"Zone of proximal development" (ZPD) is Vygotsky’s term for the range of tasks that a child can complete independently and those completed with the guidance and assistance of adults or more-skilled children. The lower limit of ZPD is the level of skill reached by the child working independently. The upper limit is the level of additional responsibility the child can accept with the assistance of an able instructor. The ZPD captures the child’s cognitive skills that are in the process of maturing and can be accomplished only with the assistance of a more-skilled person. Scaffolding is a concept closely related to the idea of ZPD. Scaffolding is changing the level of support. Over the course of a teaching session, a more-skilled person adjusts the amount of guidance to fit the child’s current performance. Dialogue is an important tool of this process in the zone of proximal development. In a dialogue unsystematic, disorganized, and spontaneous concepts of a child are met with the more systematic, logical and rational concepts of the skilled helper.[3]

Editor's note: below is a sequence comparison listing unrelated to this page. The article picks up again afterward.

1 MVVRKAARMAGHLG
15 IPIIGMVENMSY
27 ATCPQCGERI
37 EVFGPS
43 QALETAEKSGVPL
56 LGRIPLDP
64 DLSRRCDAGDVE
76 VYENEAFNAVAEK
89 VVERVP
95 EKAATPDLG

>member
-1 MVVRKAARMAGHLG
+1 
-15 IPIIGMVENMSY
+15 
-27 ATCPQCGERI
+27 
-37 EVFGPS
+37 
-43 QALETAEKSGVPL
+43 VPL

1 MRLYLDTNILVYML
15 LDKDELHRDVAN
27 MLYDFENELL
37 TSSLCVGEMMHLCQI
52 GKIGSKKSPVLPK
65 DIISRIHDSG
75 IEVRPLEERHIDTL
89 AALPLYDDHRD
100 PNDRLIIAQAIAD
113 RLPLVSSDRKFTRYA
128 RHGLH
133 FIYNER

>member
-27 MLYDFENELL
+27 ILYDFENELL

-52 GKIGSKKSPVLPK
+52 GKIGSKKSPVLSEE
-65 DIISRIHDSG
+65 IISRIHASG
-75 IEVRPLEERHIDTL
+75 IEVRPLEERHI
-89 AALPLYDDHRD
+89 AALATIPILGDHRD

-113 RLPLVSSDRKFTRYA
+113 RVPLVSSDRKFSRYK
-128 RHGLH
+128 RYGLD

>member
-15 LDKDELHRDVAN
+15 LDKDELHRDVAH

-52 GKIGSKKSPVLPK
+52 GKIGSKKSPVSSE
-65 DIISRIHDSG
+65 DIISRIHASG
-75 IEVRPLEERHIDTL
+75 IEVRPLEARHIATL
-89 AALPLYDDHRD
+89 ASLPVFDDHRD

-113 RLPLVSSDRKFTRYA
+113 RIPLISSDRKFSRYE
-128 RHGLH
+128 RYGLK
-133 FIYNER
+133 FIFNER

Influence in Eastern Europe

In the Soviet Union, the work of the group of Vygotsky's students known as the Kharkov School of Psychology was vital for preserving the scientific legacy of Lev Vygotsky and identifying new avenues of its subsequent development. The members of the group laid a foundation for Vygotskian psychology's systematic development in such diverse fields as the psychology of memory (P. Zinchenko), perception, sensation and movement (Zaporozhets, Asnin, A. N. Leont'ev), personality (L. Bozhovich, Asnin, A. N. Leont'ev), will and volition (Zaporozhets, A. N. Leont'ev, P. Zinchenko, L. Bozhovich, Asnin), psychology of play (G. D. Lukov, D. El'konin) and psychology of learning (P. Zinchenko, L. Bozhovich, D. El'konin), as well as the theory of step-by-step formation of mental actions (Gal'perin), general psychological activity theory (A. N. Leont'ev) and psychology of action (Zaporozhets). A. Puzyrey elaborated the ideas of Vygotsky in respect of psychotherapy and even in the broader context of deliberate psychological intervention (psychotechnique), in general. Alexander Zelitchenko developed Vygotsky's ideas in his developmental psychology of nations, discovering the mode of historical process creates new mental patterns, including culture-determined modes of thinking.